• Universal Runtime: this provides us with many new facilities, the most noticeable are the garbage collector and the JIT compiler, but just as important are facilities like assemblies and the class loading and versioning system.
  • Type system: which finally standardizes the types that your code can use, no longer is there any confusion about what types are compatible with which system, all you have to do now is follow the rules.
  • Self describing object model: the type system is extendable with user defined classes and these are completely self describable. The description of every class is the class itself, there is no possibility of the description and the class getting out of sync. This description is extensible to allow the developer to add a custom descriptions.
  • Base Class Library: as mentioned earlier this unifies the various APIs in Win32. They are categorized into namespaces and in many - but not all - cases the programming paradigm to access these APIs has been made more object orientated. In some cases considerable effort has been made to simplify the access to the API, in others, the .NET classes are a mere thin wrapper around the corresponding Win32 API.
  • New Facilities: in the areas where Win32 was lacking, the .NET team have made considerable efforts to provide new improved APIs. The best example of this is the remoting APIs where Microsoft have eschewed the DCE RPC based APIs of Microsoft RPC and DCOM for the remoting channels which are based on open standards (providing implementations based on HTTP and TCP).

These facilities represent what could be described as the embodiment of "joined-up thinking" in Microsoft, where finally, all teams are pulling in the same direction. Previously, innovations in Microsoft appeared in separate groups, and slowly diffused throughout the company, rather than as part of an overall strategy. Such a mechanism was rather destabilizing to the outsider because it was never clear whether such innovations would benefit all, or just a small group of Microsoft users.

In other situations such tensions between groups in Microsoft restricted innovation. A classic case is COM. COM actually comes in two flavors: interface-based RPC and the 'object-based' automation. RPC-based COM was very much the preserve of C++ and NT developers, automation based COM was the preserve of Visual Basic. When the two technologies were merged, with the significant merging of the MIDL and MkTypeLib tools, the problem became worse because developers of 'COM' found they had to use two different APIs designed and controlled by two different groups with two different aims. VB programmers were told that COM was now 'interface-based' and that this was the better way to access objects, as indeed it was. The problem was that they were still allowed to access objects in the old VB way, most VB developers never bothered to use interfaces and consequently many of the innovations in MTS and COM+ were either lost to them or misunderstood. On the other hand, C++ developers were told to use type information, because it simplified marshalling and deployment, but when it became clear to the developer who was used to MIDL that they had lost most of the useful marshalling facilities, they ignored type libraries and stayed with the RPC-based interfaces. The unification of the two types of COM merely polarised developers further, and resulted in the current, divided, COM community.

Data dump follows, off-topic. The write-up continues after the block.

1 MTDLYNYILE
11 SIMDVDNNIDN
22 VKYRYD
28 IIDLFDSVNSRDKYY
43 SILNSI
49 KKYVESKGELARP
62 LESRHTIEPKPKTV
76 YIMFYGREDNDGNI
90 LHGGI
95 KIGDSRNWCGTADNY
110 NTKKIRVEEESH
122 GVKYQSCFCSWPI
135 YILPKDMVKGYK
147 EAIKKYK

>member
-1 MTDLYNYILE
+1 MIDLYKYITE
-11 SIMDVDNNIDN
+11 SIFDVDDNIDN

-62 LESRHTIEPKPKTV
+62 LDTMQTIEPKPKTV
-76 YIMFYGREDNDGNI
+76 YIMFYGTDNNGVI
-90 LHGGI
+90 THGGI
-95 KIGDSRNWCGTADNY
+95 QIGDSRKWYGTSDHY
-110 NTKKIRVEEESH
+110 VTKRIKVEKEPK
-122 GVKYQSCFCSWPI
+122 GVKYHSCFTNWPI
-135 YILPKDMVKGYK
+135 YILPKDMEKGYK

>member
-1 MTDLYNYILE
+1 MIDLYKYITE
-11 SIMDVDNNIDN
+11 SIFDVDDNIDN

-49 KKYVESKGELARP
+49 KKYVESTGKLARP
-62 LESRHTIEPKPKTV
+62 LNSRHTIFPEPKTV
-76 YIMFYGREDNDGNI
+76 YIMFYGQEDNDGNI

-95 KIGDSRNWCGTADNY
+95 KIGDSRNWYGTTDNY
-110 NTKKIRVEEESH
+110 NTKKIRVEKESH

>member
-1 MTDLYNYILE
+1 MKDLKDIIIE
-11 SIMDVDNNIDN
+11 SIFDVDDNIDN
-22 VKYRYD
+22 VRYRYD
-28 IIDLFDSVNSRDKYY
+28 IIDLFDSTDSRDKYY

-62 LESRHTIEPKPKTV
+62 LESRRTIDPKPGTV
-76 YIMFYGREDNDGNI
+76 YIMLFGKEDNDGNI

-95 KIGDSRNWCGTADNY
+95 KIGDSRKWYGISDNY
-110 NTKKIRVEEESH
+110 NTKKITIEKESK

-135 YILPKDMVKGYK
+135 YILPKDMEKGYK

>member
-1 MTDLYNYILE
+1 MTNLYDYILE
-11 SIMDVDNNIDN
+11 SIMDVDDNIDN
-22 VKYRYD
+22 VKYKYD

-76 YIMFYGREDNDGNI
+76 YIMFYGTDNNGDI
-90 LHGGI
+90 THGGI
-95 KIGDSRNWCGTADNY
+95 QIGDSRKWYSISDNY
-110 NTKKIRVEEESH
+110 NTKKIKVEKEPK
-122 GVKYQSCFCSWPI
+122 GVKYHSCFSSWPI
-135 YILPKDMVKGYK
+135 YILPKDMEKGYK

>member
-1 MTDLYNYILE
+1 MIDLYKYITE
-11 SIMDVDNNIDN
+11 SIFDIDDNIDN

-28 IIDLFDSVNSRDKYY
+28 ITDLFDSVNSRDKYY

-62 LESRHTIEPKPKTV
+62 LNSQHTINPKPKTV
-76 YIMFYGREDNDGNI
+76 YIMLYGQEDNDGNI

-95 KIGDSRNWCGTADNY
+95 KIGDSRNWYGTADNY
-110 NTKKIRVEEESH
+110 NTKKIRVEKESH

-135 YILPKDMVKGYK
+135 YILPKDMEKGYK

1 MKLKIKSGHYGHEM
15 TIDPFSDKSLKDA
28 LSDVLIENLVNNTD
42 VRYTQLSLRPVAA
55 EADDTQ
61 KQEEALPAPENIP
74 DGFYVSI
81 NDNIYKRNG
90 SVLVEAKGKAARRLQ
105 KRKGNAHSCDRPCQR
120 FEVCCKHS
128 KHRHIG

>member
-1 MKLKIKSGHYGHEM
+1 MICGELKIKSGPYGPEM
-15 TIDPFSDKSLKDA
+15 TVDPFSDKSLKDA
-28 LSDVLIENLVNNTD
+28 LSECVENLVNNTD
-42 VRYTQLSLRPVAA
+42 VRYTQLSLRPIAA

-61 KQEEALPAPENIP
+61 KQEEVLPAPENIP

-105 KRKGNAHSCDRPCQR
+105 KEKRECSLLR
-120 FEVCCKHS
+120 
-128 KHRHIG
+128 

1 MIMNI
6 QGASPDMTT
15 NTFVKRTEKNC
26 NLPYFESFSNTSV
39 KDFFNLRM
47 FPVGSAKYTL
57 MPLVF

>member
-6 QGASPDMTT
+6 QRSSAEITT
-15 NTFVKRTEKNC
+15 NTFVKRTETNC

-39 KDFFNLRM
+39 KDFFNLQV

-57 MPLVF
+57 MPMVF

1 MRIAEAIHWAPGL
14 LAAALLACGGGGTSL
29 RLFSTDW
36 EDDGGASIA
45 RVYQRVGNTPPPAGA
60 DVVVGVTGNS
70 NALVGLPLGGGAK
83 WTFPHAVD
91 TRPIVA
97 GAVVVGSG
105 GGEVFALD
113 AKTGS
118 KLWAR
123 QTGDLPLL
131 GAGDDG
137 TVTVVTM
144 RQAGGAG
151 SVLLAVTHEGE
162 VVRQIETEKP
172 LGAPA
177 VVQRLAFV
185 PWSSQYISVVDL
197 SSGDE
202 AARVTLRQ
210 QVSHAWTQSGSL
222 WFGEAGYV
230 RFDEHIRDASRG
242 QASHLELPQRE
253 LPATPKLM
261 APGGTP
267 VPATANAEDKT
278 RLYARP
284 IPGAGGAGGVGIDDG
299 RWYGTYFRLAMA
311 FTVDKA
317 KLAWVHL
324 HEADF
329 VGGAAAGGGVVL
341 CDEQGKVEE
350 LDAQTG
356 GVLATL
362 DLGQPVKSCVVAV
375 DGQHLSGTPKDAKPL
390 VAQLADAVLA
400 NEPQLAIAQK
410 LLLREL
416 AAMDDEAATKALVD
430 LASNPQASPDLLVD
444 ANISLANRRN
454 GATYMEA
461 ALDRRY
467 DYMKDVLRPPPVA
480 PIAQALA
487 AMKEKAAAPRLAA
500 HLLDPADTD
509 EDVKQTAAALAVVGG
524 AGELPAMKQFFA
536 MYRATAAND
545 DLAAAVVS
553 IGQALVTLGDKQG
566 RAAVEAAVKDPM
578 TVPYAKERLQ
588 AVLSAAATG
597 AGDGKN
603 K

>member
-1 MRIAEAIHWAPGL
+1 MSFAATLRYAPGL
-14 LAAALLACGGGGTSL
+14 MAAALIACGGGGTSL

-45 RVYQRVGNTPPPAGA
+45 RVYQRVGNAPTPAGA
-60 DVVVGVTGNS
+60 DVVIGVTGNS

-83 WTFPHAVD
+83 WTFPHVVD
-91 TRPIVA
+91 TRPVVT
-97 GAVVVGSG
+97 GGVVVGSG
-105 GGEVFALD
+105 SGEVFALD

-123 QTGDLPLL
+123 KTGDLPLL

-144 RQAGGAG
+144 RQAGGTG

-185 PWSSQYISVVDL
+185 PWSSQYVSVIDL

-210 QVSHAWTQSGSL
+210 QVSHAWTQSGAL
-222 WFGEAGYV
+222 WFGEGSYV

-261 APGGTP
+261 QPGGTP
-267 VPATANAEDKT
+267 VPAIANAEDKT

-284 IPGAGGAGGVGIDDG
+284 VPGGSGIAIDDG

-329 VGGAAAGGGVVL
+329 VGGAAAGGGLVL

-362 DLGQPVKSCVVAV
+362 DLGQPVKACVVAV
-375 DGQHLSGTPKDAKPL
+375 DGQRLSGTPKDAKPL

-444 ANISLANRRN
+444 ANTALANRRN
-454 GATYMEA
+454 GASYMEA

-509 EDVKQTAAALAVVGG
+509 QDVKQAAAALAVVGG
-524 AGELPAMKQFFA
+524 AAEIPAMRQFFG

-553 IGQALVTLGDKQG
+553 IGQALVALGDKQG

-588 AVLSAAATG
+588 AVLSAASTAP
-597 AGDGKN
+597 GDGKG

In this one area, .NET has solved the problem by redesigning the object model from the bottom up, building in both interface programming and object-based access into the model in a way that is neither confusing nor restrictive. Furthermore, they have built-in interoperation that allows .NET code to use existing COM objects and to allow .NET objects to be accessed as if they are COM objects (again, accessible in the C++, interface-based manner, or in the VB-like, object based manner). If you like, the object model has successfully been designed as a one-size-fits-all. This ethos pervades the .NET base class library, both in the core part and in the rest of the library. Many of the areas that traditionally have been difficult to program, have been simplified and this can only be for the better.

So, does .NET have a future? Indeed it does, Microsoft are betting on it as their next big thing. Does it represent a positive move forward? Yes, because it makes accessing all the great facilities in Win32 that have accumulated since NT3.1 was released far easier, and as a result there will be a great influx of new applications. Will .NET be everywhere? I doubt it, the only situation I can envisage where this can occur is if every computer on the planet is a Windows machine, and I am sure anti-monopolists will intervene before that could ever happen.